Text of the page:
A Harris County man who spent 22 years in prison for a rape that forensic tests now indicate he did not commit is expected to be freed Thursday.
Gary Alvin Richard's expected release is the latest case to discredit the Houston Police Department's crime lab, which has been under scrutiny since 2002 because of inaccuracies.
Prosecutors and Richard's defense attorney said they will ask a judge to set him free on bail. But the two sides differ on whether recent tests clear Richard of a 1987 rape conviction that resulted in a life sentence.
Defense attorney Bob Wicoff said the new tests prove his client's innocence. Prosecutors agree that the new results contradict crime lab evidence but said they do not know if Richard is innocent.
If cleared, Richard would be the fourth Harris County man to have his conviction overturned because of faulty forensics from the Houston crime lab.
His case was revived as part of a review of more than 150 cases involving questionable blood-typing evidence from the lab. Lawyers discovered in Richard's case that crime lab analysts had conflicting results, but reported conclusions favorable only to the prosecution.
This is another example of a "team spirit" mentality that contributes to many forensic-based false convictions. Houston crime lab workers apparently weren't acting as scientists seeking independent answers but considered themselves part of the prosecution's team, omitting lab results that might not favor the side they wanted to win.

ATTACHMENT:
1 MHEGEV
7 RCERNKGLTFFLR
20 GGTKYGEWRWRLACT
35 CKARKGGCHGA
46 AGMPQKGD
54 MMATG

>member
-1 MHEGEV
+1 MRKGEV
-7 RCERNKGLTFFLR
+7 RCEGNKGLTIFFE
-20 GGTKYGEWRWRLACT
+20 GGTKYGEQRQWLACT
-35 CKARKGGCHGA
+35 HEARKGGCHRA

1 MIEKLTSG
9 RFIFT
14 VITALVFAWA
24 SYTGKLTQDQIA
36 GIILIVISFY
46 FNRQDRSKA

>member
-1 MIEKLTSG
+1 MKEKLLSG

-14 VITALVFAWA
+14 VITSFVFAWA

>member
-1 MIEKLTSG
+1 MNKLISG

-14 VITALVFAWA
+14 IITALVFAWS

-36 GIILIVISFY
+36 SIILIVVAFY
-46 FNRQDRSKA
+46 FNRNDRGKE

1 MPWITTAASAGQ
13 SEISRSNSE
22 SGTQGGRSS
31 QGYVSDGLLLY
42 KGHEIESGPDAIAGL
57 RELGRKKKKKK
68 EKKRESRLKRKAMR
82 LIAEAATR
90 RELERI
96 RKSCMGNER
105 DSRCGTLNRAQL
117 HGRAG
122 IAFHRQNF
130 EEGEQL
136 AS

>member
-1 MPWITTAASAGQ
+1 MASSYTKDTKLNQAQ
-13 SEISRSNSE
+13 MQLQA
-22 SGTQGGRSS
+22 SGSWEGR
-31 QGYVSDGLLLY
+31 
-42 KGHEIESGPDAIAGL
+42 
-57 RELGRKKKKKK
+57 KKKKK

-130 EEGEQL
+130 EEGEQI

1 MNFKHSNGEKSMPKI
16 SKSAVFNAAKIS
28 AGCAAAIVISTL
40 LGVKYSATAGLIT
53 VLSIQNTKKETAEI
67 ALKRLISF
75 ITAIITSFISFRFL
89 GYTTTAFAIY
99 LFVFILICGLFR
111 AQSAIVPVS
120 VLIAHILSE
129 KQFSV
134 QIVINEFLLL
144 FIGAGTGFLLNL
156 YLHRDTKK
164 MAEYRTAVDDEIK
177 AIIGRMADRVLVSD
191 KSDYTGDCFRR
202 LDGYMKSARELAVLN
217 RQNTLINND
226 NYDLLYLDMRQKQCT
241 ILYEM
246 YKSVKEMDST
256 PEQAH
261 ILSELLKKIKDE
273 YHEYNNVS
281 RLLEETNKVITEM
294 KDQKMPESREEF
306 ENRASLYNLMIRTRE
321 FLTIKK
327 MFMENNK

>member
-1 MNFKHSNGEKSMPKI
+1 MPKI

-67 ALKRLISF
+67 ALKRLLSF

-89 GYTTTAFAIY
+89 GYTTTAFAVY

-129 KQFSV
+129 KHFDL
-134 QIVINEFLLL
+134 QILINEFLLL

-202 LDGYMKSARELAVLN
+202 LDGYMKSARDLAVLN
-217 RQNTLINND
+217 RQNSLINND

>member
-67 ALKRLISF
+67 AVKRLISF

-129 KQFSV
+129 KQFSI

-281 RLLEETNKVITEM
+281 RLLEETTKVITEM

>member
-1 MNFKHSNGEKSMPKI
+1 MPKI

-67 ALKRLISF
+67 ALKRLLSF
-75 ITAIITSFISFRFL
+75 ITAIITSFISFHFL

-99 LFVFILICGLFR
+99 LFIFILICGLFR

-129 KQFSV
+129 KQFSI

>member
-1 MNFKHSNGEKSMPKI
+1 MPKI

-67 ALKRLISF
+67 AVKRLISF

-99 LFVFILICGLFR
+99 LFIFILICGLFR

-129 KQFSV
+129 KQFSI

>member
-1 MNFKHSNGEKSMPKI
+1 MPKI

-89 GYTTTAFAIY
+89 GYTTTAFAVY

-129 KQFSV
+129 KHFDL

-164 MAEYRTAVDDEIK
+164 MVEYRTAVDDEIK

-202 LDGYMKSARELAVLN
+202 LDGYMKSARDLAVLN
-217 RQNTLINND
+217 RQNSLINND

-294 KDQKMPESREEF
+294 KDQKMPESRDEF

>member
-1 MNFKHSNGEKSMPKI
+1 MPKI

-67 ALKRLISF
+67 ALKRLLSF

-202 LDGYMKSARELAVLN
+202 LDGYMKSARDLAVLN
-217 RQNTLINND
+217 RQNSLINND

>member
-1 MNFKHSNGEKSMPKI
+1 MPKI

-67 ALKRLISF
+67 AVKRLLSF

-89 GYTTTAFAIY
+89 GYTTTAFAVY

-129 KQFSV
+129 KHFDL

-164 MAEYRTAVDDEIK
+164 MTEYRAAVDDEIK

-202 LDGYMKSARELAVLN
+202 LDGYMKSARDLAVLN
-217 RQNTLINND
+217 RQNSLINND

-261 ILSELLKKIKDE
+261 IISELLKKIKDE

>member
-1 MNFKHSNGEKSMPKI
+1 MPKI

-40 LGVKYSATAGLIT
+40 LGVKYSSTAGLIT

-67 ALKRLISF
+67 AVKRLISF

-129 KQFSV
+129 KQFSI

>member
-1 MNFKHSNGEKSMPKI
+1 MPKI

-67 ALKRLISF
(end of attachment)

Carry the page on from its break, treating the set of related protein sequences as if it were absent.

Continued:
Before this, in the most recent, previous exoneration in Houston, Ronald Taylor's false conviction also resulted from HPD crime lab errors; in that case, bad forensic analysis from the Houston crime lab corroborated an incorrect witness identification. These examples show how a too-close relationship between detectives and crime lab workers can corrupt forensic results. When lab workers are told too much information about the case - e.g., "a witness ID'd him and we just need you to confirm" - they go into the test with a bias about what the results should be.Such lab errors (if you can call knowingly withholding exculpatory findings an "error") constitute double tragedies because not only does an innocent person go to prison, the real perpetrator cannot be brought to justice. In both cases, the statute of limitations had run out for the actual perpetrator by the time the exonerating evidence was discovered.
While Texas and Houston have both made initial investments and taken first steps toward improving forensic science (by spending money to boost capacity, e.g., and requiring accreditation), the state has yet to do what it takes to make crime labs more independent from law enforcement or figured out how to change the institutional culture that encourages this kind of behavior.
Related Grits posts:
- Houston's Ron Taylor case shows worst possible outcome from forensic errors
- Crime lab workers suffered from 'team spirit' mentality
- Correcting forensic science errors
- Background materials on shoddy forensics
- NAS Report: Many forensic disciplines prone to error
- Justice system commonly relies on shoddy forensic science
- Shoddy forensic science ruins real people's lives
- CSI-Houston would be dark comedy